Closing non-essential services to slow the spread of COVID-19 was devastating for the Canadian labor market, but the country’s employment rate rebounded in June.
Recent figures provided in the June issue of BMO’s Labor Market Map suggest that Canada has now recovered 41% of the jobs lost due to the coronavirus pandemic. The current unemployment rate in Canada was 12.3% in June, up 6.7% from last year.
New Brunswick (NB) performed best, with unemployment increasing only 2% from last year to 9.9%. It is the only province with a current unemployment rate of less than 10 percent.
The city of Moncton, for example, one of the three largest urban centers in New Brunswick, lost only 2.7% of the jobs it held a year earlier and has an unemployment rate of 9, 1%, well below the national average of 12.3%.
Two other cities in the Atlantic provinces, St. John’s (NL) and Halifax (NS), were among the top ten cities in terms of labor market performance. To date, the Atlantic provinces have been the least affected by the pandemic.
While Quebec experienced the largest drop in employment due to COVID-19, at 18.7%, it also experienced the fastest recovery of any province in June, with a drop of only 7, 8% compared to pre-Covidien levels.
Ontario‘s current unemployment rate, its decline in employment from COVID-19, and its recovery from employment are comparable to those in Canada. In June, Ontario had an unemployment rate of 12.2%.
Manitoba and Saskatchewan also recorded lower unemployment declines than the other provinces, as well as the second and third lowest provincial declines in percentage points from pre-crisis levels (7.2% and 7 respectively, 3%). These two Prairie provinces, along with New Brunswick, Quebec, and Ontario, are among the five Canadian provinces with unemployment rates below the national average.
Alberta‘s dependence on oil compounded economic hardship due to COVID-19 and the province was still 10.3 percent below pre-lust employment levels.
British Columbia had an unemployment rate of 13% in June, up 8.4 percentage points from its pre-crisis levels.
The labor markets of major Canadian cities, such as Montreal, Vancouver, Toronto, and Calgary, were the hardest hit by the coronavirus pandemic.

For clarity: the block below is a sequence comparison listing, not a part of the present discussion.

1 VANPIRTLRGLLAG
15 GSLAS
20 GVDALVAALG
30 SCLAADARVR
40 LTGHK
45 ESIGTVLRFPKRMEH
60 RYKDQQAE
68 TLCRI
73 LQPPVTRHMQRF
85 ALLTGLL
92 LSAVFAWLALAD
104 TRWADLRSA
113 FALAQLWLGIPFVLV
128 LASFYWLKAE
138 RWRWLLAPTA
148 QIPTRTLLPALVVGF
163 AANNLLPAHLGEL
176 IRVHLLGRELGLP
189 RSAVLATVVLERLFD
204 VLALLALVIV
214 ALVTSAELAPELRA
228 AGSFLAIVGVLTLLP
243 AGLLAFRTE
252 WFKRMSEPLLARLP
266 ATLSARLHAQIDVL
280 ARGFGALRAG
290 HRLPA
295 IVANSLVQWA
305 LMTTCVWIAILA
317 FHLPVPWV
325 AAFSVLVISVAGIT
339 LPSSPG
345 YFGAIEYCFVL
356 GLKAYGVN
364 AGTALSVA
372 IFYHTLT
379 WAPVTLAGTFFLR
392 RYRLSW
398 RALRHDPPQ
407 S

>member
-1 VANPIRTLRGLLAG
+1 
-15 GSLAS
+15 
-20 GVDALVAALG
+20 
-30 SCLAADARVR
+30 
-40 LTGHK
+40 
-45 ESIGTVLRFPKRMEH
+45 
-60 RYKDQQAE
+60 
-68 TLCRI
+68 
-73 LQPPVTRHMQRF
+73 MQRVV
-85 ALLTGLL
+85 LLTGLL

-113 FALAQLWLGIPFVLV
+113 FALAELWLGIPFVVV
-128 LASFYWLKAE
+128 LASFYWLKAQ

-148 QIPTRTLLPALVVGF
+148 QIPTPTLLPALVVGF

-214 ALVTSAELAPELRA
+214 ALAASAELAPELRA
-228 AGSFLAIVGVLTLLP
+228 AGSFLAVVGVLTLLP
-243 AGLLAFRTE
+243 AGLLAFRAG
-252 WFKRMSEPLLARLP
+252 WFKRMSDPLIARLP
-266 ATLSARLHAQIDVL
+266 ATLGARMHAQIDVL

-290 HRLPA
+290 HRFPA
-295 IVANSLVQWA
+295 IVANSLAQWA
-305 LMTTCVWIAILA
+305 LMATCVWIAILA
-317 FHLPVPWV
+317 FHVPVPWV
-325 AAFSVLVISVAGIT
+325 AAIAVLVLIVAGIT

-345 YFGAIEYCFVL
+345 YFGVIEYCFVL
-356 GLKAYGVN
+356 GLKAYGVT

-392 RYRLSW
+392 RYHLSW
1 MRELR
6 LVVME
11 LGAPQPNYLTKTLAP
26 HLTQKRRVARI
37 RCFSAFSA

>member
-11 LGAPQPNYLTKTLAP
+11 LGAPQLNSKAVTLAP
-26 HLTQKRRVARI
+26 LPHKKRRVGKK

953,000 Jobs added in June
The Canadian economy began to recover from the 3 million jobs lost between February and April when restrictions on coronaviruses began to be lifted across the country.
The country’s economic recovery started fairly moderately in May, with 290,000 people returning to work. However, the trend continued at an accelerated pace, and the number of people returning to work increased sharply to 953,000 in June.
In the past two months, the job market has recovered by 40% and more than 1.24 million people have found jobs.
Extension of the Canadian wage subsidy to help businesses retain and rehire employees
Prime Minister Justin Trudeau announced today that the federal government will extend the Canadian Emergency Wage Subsidy (CEWS) program until December of this year.
The CEWS program was created to help companies keep their employees on the payroll and to encourage employers affected by the economic downturn caused by the coronavirus pandemic to rehire laid-off workers. The program covers 75 percent of wages, up to a maximum of $ 847 per week, for workers ineligible businesses and non-profit organizations.
The federal government hopes this program will give workers the confidence that they will get the support they need during this crisis, and that it will also help reduce the unemployment rate in the country.
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